How many modifiers is too many?
Today’s episode concerns a what-you-may-have-been-wondering-about topic. That sure was a mouthful, and it illustrates the problem of stacked modifiers, which occurs when you string together too many words to describe a noun at the end of the mouthful.
Bill Walsh, author of Lapsing into a Comma, calls this problem “adjective pileup” (1), and Microsoft Word’s grammar checker will sometimes put a squiggle under a bunch of words and complain, “Too Many Nouns.” Let’s look at these related problems and then resolve not to create such a traffic jam in our sentences.
Modifiers describe, or modify, other words. Adjectives modify nouns or pronouns, for example, and adverbs modify verbs, adjectives, or other adverbs. You don’t run into any problems in single adjective-noun combinations such as “illustrated book.” And you can even use one noun to modify another (2). It sounds weird, but we do it all the time. In the phrase “job description,” for example, the noun “job” modifies “description.”
Double- or Triple-Word Modifiers
It’s also perfectly acceptable to describe a noun with two or three modifiers. In such cases, you are encouraged to use hyphens to link together words that describe a noun—if the modifiers appear before the noun. For example, if you want to describe someone’s age, as in “the forty-year-old man,” you need hyphens.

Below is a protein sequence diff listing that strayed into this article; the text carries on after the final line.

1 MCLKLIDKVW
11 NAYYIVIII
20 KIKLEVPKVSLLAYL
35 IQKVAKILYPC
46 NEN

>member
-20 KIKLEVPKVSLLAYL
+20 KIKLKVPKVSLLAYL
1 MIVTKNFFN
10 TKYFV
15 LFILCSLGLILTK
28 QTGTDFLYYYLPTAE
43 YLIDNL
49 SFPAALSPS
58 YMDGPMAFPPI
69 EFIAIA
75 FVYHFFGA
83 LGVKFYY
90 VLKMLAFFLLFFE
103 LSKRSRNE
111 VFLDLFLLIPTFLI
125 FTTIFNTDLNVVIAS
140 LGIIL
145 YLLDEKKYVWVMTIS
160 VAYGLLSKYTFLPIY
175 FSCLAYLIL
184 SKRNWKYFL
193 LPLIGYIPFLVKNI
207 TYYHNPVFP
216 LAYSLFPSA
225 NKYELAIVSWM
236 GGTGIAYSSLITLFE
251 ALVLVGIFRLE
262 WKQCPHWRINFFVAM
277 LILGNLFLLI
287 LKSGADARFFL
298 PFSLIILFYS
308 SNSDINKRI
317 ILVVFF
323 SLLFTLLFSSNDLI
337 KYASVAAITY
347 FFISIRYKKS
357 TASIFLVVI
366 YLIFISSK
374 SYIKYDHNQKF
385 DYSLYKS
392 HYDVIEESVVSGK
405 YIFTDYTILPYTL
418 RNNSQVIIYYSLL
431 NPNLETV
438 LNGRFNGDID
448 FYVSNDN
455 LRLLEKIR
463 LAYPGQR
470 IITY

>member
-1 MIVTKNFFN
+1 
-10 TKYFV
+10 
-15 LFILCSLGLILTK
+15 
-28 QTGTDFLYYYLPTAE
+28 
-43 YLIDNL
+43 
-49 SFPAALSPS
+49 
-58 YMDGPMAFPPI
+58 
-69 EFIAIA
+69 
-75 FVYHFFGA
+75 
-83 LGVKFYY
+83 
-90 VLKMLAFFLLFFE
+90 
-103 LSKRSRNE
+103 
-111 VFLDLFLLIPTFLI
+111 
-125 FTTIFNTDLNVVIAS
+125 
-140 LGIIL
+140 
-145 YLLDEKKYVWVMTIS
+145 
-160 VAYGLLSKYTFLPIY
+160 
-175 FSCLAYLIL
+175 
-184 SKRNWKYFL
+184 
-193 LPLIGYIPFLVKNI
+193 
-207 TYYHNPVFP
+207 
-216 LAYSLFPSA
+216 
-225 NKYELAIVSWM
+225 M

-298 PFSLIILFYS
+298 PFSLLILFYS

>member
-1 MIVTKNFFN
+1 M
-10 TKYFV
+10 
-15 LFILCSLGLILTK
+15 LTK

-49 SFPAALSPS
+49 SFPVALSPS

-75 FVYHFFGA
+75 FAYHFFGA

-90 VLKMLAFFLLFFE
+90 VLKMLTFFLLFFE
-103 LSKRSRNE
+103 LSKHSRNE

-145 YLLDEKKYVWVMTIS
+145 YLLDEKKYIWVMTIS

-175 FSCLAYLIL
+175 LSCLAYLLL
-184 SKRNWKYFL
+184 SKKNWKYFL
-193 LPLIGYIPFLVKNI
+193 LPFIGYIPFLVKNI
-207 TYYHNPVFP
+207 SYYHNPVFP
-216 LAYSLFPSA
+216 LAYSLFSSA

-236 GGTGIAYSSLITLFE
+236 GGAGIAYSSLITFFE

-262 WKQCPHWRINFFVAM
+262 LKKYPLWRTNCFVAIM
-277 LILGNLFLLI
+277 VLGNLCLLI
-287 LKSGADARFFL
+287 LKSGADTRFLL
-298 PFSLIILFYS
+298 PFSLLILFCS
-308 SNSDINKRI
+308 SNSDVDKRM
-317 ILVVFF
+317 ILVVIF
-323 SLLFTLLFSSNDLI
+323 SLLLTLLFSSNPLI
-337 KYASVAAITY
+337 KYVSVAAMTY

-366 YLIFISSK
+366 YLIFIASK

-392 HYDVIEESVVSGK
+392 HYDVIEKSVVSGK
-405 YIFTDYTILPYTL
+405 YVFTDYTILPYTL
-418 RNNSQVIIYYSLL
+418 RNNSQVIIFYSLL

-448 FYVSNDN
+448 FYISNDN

When you join words to describe a noun, you’re creating what’s called a phrasal adjective (3). You can hardly go through the day without using such phrasal-adjective combinations as “credit-card statement,” “over-the-counter medicine,” and “long-distance phone call.”
Hyphens clearly mark all the modifiers as going together to describe the one noun, and they prevent a misreading. Take this ambiguous sentence, which currently contains no hyphen: “The man eating lion was taken away.” Who got taken away, the man or the lion? Hmm. We don’t know. However, if we are talking about the lion, we need a hyphen between the words “man” and “eating”: “The man-eating lion was taken away.” The hyphen makes the sentence much clearer. Without the hyphen, the sentence could be interpreted to mean that a man having lion meat for dinner was taken away, at least in places where men eat lions.
If, on the other hand, the modifiers appear after the noun, you get to ditch the hyphens: “The man is forty years old.” No hyphens there. You can also get rid of the hyphens if one of the two words describing the noun is an “-ly” adverb. So if your sentence is “The spiritually inclined woman went to church,” you don’t hyphenate "spiritually inclined."
Modify in Moderation
The modifiers we’ve mentioned so far, such as “illustrated” and “man-eating,” won’t confuse readers, but you will befuddle them if you fall prey to the problem of stacked modifiers. How many modifiers are too many? Well, if you find yourself adding six hyphens to create a monster modifier before a noun, that might be a clue.